OCTOBER 22-23, 2004 8 HESHVAN 5765
"And Abraham went on his sojourns" (Beresheet 13:3)
After Abraham went down to Egypt because of the famine, he came back to the land of Canaan. Rashi says that he stopped off at all the old lodging places in order to pay up his debts. While the simple meaning may be that Abraham had to borrow during the famine and now he could clear up those loans, there is a deeper meaning.
When people saw Abraham leaving Canaan because of the famine, they questioned him, "What happened to Hashem's promise to take care of you during your journey?" The faith in Hashem was weakened due to Abraham's struggling during these years. After Abraham was made wealthy in Pharaoh's palace, Abraham went back to the same people to show them, "Here is the fulfillment of Hashem's promise!" It sometimes takes time to see the Hand of G-d, and Abraham showed people that Hashem will not neglect anyone. That is the "repayment of the debts" that is meant in this chapter. We should all take note of when things are not going the way they should, so that when they are straightened out, we should realize how Hashem works it out for us. Don't forget to "pay up those debts!" Shabbat Shalom. Rabbi Shmuel Choueka
"And there was quarreling between the shepherds of Abram's flock and the shepherds of Lot's flock." (Beresheet 13:7)
Hashem promised that he would give the land of Israel to the seed of Abraham. The shepherds of Lot (Abraham's nephew) started using private land for grazing of their animals. Rashi explains that this resulted in quarreling between Abraham's and Lot's shepherds. Lot's shepherds claimed that since Abraham had no children, and Lot was Abraham's closest relative, they were allowed to use these lands. Abraham's shepherds answered that it was forbidden until Abraham actually inherited the land.
One form of theft about which people are not so cautious concerns stealing from the public. People are mistaken when they think that it is permitted since they aren't stealing from anyone in particular. Another rationalization is that one might think it is permitted since it also belongs to them. The sefer Pele Yo'ess writes that taking from the public is the worst form of stealing, firstly because one is stealing from many people, and it is almost impossible to return any item that is already consumed to many people. Therefore one must be extra careful as to how he treats public property - whether it be a siddur in the shul or a bench in a courtyard. A G-d fearing Jew will be careful that his dealings with other people - private and public - are carried out with integrity, even if he is in financial distress and his debtors are pouncing on him from all directions. There is no excuse for dubious dealings.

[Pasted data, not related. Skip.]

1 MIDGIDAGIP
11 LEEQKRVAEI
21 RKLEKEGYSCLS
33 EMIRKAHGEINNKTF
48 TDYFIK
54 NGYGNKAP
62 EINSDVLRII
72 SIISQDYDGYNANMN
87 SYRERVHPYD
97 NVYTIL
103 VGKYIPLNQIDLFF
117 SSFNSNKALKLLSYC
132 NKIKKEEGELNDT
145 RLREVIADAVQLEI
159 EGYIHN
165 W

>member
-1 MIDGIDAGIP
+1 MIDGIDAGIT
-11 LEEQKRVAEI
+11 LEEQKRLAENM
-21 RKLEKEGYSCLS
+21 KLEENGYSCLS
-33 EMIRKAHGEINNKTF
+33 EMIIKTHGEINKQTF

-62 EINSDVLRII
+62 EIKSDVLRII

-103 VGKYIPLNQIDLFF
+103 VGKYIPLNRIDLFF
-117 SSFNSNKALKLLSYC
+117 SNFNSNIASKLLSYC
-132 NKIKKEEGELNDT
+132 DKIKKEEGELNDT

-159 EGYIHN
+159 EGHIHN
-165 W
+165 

If a person wants to know if he can trust someone, he should observe how the person behaves in business dealings (Sefer Kav Hayashar). If one is careful about every penny that goes through his hands - especially if he is the type of person who does not like to take from others - then he can be trusted. However, seeing him kiss his tefillin in the morning or praying with great concentration is unfortunately not an indication of how a person behaves when it comes to money matters.
Rabbi Y. Zilberstein related that he once saw the Steipler Gaon walking down Rabbi Akiva Street in the direction of his home, and noticed that the Rabbi avoided taking any shortcuts through the courtyards of other buildings. Instead, he went the long way around so as not to make use of another's property without permission. A resident of one of the apartment buildings also noticed this and told the Rabbi that it was fine to walk through the courtyard of the building. However the Steipler disagreed, "I appreciate your consideration, but it is not for you to give me permission. I would need the permission off all the neighbors in the building in order to cut through your courtyard." I think we have no doubt that everyone would have given the permission to have this great Rabbi walk through their courtyard, but he wouldn't go without explicit permission from all. If he wouldn't cut through, then for sure we shouldn't cut through, for perhaps we wouldn't get the consent of everyone involved. Shabbat Shalom. Rabbi Reuven Semah
"Please say that you are my sister, that it may go well with me for your sake, and that I may live on account of you." (Beresheet 12:13)